Saving the Mid-Century Moderns

People / Places / March 26, 2012

For the third time in four years, World Monuments Fund (WMF) is inviting nominations for the Knoll Modernism Prize, as it seeks to identify significant mid-century modern architecture.

Not too long ago, the mid-century moderns suffered a perception akin to that of the Victorians in the 1950s.  They were old, abandoned and too often torn down.

“People thought of them as wonky, with their cement slabs and plate glass,” says Lisa Ackerman, WMF executive vice president and chief operating officer.  “They hadn’t been around long enough to be appreciated – it takes awhile to catch up with architectural aesthetics.”

Ironically, their stripped-down style can be found everywhere across the U.S. – and was often the style that replaced the demolished 19th-century Gothic Revival, Queen Anne or neo-Baroque building.

“There was this wave of euphoria,” she says.  “Every Main Street has one – a hospital or a school from the A-list of modern architects.”

These days, though, work by the likes of Paul Rudolph can’t be wiped off the planet fast enough.  So Knoll and WMF established a prize to be awarded to a design professional or firm in recognition of innovative design solutions that preserved or saved a modern landmark at risk.  “If we can’t save them all, we can raise the consciousness within the public realm,” she says.

The prize seeks to raise awareness of a building’s significance to contemporary life, the important place it holds in the architectural record, and the influential role that architects and designers play in preserving modern heritage.  Nominated projects should have enhanced a site’s architectural, functional, economic, and environmental sustainability while benefiting the community, and must have been completed in 2007 or after.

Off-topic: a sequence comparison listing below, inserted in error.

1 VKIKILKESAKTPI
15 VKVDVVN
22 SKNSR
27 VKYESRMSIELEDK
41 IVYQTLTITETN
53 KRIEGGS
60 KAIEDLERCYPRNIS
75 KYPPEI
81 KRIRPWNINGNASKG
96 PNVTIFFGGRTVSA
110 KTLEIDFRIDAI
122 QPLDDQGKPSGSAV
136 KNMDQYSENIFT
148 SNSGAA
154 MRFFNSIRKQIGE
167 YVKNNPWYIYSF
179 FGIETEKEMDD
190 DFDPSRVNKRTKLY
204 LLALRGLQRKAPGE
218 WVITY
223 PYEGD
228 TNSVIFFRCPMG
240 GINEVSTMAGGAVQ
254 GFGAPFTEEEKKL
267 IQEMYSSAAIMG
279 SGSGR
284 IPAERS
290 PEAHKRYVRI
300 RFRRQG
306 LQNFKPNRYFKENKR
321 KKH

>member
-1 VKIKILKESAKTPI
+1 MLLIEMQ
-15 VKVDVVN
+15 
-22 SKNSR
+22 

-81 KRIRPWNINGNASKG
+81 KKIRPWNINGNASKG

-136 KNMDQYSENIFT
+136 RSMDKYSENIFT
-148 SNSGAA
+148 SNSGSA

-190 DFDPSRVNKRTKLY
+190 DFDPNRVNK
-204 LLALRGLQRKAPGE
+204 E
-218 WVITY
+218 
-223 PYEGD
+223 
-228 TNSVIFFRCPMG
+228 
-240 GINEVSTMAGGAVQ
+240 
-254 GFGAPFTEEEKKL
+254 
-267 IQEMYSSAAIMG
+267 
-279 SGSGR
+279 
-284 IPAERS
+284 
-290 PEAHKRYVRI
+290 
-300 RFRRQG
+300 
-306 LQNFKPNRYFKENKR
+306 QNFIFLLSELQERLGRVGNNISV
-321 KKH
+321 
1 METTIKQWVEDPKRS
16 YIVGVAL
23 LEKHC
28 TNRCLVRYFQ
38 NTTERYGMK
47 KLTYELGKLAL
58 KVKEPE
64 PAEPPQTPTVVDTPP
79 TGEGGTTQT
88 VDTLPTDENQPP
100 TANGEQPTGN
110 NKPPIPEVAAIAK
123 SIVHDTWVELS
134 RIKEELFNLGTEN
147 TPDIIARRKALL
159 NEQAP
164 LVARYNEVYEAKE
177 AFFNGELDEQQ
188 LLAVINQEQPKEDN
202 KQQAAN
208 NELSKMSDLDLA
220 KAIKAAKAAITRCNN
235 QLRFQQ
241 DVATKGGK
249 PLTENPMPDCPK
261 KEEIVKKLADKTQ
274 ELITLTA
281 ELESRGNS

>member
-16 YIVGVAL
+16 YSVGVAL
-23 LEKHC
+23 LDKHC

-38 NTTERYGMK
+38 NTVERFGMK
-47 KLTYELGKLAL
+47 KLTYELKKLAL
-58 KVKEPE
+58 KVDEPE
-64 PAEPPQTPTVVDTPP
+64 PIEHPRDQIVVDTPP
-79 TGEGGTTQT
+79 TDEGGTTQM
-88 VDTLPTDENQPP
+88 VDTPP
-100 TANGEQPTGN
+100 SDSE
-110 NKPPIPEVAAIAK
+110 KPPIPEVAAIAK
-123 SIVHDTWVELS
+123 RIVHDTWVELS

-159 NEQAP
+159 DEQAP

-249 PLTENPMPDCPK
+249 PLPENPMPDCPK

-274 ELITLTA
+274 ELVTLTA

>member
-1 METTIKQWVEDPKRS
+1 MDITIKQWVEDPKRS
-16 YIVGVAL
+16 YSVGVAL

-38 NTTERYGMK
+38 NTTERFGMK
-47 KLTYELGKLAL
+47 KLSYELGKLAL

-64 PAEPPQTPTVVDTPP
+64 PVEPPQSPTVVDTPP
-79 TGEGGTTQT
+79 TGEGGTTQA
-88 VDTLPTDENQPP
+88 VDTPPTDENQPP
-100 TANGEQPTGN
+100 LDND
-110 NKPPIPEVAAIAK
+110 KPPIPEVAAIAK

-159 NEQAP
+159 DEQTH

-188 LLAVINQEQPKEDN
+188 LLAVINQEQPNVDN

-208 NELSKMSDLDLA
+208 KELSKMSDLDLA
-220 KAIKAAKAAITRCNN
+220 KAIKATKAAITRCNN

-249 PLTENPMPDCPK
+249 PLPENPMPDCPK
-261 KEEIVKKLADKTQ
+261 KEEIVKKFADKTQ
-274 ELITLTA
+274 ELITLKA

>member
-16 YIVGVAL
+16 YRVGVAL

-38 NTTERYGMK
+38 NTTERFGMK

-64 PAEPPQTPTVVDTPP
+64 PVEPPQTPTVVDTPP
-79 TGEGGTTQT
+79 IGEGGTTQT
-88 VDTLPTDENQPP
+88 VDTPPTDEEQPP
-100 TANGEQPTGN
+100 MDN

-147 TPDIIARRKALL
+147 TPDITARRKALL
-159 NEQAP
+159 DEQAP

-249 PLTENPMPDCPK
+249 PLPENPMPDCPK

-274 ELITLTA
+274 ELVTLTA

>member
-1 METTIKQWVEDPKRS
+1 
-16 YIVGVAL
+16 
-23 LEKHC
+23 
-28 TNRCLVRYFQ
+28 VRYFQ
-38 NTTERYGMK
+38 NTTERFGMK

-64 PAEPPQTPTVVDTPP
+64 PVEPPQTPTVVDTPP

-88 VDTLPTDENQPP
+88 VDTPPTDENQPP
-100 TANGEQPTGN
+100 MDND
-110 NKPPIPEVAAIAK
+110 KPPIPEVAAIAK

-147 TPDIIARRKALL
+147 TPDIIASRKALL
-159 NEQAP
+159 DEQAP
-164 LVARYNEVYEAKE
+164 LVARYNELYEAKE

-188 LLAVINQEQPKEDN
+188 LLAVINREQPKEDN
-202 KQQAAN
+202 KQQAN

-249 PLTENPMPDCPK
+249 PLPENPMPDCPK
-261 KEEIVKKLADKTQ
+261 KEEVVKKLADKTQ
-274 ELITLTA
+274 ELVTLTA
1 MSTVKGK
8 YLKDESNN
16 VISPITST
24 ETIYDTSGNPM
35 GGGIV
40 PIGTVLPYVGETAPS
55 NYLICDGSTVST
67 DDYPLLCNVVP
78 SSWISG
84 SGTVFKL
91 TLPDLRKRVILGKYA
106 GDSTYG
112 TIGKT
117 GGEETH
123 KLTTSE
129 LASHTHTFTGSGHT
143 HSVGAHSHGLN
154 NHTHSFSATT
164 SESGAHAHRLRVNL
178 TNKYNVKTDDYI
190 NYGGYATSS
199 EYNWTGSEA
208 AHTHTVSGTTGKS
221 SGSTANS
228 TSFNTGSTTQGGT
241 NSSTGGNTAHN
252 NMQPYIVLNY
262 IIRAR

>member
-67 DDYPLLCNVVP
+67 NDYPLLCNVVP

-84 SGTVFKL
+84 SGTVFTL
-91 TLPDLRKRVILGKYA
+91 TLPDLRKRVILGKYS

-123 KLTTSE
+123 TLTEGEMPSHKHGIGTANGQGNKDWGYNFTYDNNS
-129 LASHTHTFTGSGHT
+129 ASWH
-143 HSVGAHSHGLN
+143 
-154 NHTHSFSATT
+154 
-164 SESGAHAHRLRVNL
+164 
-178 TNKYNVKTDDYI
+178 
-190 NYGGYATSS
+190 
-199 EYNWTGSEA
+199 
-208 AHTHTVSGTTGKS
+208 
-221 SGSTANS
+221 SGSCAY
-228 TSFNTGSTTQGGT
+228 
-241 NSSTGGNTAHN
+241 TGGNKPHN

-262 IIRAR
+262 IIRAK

The 2008 prize winner, a 1930 trade school designed by Hannes Meyer, the second director of the Bauhaus, is located on the outskirts of Berlin.  The 2010 prize winner is a sanatorium known as the Zonnestraal in Hilversum, Netherlands, designed by Jan Duiker.

An independent jury chaired by Barry Bergdoll, chief curator of architecture & design, at the Museum of Modern Art, will select the winner.

Deadline for nominations is July 31.

For more information, go to

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Mike Welton

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1 Comment

on April 1, 2012

Flat roofs that leaked–abolishing the gable roof, the greatest innovation since we abandoned caves; excessive glass that skyrocketed energy costs. Such Modernoid architecture put superficial looks above essential functions, a crippling heresy that Phililip Johnson spent too long a life propagandizing.Our first (and best) house (1954) was a National Homes prefab Cape Cod designed by the neglected genius Charles Goodman: $6000, $400 down,$40 a month.Our second was a sweetly disciplined three bedroom modern by Louie Kahn, (1959),$23,000, cleverly deployed into a hillside of century old oaks. Modernoiders have ignored Nature foolishly, consumed by their hubris of “innovation” which usually amounts to callow goofs. Lets invest our future architectural IQ’s into greening exteriors and interiors at lowest possible prices by prefabbing.I now live on the third floor of a 1782 Villa ($110,000)in Weimar,Germany, happy for its solid craftsmanship and surrounding cobbled pavements. Modernoidism has been the biggest avoidable error of the 20th Century.What looks new is not always esthetically superb.The real assignment of the 21st century is the abolition of favelas where billions of the poorest live enchained. Patrick D. Hazard,Weimar,Germany.

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